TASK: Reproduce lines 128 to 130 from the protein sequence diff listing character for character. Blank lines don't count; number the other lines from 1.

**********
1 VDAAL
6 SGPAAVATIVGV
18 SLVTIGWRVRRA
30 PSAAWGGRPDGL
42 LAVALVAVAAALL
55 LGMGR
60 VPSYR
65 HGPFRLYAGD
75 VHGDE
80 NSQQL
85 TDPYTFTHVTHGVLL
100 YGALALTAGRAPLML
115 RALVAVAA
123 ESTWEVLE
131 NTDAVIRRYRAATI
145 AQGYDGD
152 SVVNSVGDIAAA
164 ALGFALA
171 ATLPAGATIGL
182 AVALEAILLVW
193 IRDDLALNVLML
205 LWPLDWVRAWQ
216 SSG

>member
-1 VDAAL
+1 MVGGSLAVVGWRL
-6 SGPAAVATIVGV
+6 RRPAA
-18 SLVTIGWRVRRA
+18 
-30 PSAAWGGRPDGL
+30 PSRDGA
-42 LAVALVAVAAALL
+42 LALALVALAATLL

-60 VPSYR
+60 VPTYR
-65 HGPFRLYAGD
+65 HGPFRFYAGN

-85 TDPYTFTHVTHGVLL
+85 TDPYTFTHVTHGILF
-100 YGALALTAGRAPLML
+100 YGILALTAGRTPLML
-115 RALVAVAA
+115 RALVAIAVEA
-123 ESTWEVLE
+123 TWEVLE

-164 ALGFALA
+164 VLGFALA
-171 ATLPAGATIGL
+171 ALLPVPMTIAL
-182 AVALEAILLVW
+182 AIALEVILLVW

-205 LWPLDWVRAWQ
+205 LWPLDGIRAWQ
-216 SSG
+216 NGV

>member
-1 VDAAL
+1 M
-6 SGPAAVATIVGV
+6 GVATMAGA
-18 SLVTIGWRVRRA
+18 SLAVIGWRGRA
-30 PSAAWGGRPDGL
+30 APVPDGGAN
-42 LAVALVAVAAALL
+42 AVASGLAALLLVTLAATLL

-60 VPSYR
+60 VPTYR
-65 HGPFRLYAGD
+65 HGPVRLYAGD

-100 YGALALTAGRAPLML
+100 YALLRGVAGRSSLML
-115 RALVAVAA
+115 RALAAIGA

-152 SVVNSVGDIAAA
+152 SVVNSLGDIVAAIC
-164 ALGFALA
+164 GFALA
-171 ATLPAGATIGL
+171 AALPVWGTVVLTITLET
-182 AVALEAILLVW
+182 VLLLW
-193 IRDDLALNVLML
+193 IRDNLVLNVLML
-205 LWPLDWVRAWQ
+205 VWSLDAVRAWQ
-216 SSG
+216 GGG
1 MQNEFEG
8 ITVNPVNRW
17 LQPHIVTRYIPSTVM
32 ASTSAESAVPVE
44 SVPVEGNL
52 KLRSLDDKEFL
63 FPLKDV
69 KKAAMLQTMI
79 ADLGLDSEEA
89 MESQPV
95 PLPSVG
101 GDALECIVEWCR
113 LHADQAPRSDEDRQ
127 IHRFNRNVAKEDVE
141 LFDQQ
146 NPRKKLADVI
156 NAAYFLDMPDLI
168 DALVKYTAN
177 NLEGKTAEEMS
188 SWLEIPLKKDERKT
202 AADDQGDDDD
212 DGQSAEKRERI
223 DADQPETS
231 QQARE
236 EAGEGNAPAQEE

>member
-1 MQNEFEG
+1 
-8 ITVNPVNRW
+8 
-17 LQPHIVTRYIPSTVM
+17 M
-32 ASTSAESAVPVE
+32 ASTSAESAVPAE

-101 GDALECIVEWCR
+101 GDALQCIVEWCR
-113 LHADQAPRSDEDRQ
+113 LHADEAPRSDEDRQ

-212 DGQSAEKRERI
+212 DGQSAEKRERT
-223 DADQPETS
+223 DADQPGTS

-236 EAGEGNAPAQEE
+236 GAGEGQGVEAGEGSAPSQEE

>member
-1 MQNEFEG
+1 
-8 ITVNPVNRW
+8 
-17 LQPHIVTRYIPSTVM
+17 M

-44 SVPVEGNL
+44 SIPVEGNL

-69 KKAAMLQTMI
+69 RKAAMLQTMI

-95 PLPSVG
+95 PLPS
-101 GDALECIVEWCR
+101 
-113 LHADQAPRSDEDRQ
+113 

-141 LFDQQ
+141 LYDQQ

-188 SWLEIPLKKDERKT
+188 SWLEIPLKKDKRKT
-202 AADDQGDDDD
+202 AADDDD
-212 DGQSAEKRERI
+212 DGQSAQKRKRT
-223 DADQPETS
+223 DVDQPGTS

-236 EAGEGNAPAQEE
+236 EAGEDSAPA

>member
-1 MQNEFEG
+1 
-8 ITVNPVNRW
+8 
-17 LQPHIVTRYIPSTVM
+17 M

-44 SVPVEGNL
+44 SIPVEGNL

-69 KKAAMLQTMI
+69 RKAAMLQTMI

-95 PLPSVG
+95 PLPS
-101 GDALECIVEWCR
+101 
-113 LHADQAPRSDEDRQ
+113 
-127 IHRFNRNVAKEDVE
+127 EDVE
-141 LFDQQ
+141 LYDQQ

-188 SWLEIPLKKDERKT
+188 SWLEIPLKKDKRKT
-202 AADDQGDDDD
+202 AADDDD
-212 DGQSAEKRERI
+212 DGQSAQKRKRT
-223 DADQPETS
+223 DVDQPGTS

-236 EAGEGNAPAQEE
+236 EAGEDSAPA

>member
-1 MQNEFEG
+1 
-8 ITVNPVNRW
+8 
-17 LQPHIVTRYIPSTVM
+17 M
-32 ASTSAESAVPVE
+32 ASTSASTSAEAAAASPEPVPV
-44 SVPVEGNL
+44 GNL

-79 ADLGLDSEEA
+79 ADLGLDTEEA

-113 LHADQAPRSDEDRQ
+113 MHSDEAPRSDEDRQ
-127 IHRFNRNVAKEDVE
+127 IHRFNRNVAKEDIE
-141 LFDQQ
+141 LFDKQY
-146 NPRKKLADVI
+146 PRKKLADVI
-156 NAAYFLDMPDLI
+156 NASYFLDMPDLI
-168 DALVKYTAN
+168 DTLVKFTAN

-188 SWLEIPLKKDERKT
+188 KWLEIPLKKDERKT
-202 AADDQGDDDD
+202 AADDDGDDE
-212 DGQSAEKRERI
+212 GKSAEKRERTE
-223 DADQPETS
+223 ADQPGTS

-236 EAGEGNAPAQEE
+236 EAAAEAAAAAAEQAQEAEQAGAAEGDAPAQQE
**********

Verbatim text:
-212 DGQSAEKRERI
+212 DGQSAEKRERT
-223 DADQPETS